Building the stove required the kids (and the dauntless Meg!) to stomp dirt with water into mud and mix in straw for adobe bricks while John, Ram and I cut lengths of rebar (metal rods) with a dull blade. When we were done, we were informed the lengths were too long so we operated again (ah, for the maxim of measure twice and cut once). Otherwise John and I lugged professionally-made bricks on our back from a nearby site to form the base of the stove. In time it was made, though it had to dry before we could add the stovepipe to channel the smoke out of the house (this had to be done the following day). Throughout, locals came to the dentist – the field hands leaving their tools stuck in the ground – while other locals helped with the stove. It was a nice coming together of the “village.”

At the alburgue, our projects were primarily manual labor — moving large rocks, clearing and centralizing debris, knocking down a wall with a pickaxe and chopping down its poles with an axe (we sharpened it in a nearby carpentry shop). The first Monday, after 2.5 hours of this, I was so physically exhausted, I caught a nap after lunch. I had forgotten the altitude (above 10,000 feet), and we had simply gone after each task at full bore.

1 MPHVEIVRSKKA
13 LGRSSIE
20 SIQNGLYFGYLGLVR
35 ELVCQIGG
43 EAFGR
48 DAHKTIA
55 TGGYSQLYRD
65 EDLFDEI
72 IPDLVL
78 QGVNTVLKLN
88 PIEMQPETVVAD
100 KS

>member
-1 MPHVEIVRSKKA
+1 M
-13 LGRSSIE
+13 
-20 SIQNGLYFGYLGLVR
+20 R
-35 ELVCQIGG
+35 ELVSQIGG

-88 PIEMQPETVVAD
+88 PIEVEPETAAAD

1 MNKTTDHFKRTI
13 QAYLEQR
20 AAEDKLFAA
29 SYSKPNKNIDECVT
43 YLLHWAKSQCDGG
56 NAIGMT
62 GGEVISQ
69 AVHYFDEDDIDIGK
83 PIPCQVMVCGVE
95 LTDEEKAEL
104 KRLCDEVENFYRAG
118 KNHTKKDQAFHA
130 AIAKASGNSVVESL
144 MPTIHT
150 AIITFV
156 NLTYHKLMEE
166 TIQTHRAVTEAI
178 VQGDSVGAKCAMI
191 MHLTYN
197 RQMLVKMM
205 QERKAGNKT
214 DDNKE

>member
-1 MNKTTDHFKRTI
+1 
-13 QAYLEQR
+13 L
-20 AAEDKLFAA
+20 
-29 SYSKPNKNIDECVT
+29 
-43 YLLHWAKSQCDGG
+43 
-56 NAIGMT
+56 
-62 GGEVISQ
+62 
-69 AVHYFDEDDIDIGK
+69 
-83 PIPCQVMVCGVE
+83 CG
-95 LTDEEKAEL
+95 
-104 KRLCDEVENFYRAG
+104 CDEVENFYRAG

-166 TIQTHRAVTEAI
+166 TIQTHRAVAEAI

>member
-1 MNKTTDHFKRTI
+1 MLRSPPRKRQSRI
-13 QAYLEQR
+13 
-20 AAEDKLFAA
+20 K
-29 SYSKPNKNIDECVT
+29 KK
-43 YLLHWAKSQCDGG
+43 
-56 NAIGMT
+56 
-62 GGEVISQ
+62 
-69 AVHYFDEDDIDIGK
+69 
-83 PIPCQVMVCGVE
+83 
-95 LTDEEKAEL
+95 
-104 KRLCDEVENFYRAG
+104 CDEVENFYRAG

At the same time Meg, Sangeeta and the boys created several walkways of stone in our overall beautification project.

Had we discussed in advance what skills we had and how they could be leveraged (like the dentist’s), we may have been more productive. Perhaps next time.

Machu Picchu
Our major trip, at the end of our stay, was to Machu Picchu. As landslides had devastated the railroad and tumbled the rails into the turbulent Rio Urubamba alongside, operations had been shut down for almost two months as the Peruvian Department of Interior (so to speak) frantically rebuilt the railway and retaining walls (often using large rocks in wired cubes, which I first saw in Jackson Hole 20 years ago). The key length of track was re-opened only two days before we were due to take it, so we were marvelously lucky. From Cuzco it was a van drive of 90 minutes, followed by a two-hour, 20-kilometer train ride, made more glamorous because a kind woman attendant, taken by John’s and my twinship (as she had had an ex-boyfriend who was a twin), allowed us to occupy the paneled car, instead of a regular one.